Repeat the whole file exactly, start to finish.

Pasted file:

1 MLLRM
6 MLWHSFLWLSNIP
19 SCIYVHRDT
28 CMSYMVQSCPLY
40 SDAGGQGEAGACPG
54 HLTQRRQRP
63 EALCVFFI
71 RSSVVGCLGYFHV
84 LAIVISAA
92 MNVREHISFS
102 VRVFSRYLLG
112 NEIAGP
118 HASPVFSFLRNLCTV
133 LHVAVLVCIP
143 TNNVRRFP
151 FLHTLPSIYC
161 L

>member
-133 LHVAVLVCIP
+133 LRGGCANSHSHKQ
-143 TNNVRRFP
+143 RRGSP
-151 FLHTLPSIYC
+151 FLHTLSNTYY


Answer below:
1 MLLRM
6 MLWHSFLWLSNIP
19 SCIYVHRDT
28 CMSYMVQSCPLY
40 SDAGGQGEAGACPG
54 HLTQRRQRP
63 EALCVFFI
71 RSSVVGCLGYFHV
84 LAIVISAA
92 MNVREHISFS
102 VRVFSRYLLG
112 NEIAGP
118 HASPVFSFLRNLCTV
133 LHVAVLVCIP
143 TNNVRRFP
151 FLHTLPSIYC
161 L

>member
-133 LHVAVLVCIP
+133 LRGGCANSHSHKQ
-143 TNNVRRFP
+143 RRGSP
-151 FLHTLPSIYC
+151 FLHTLSNTYY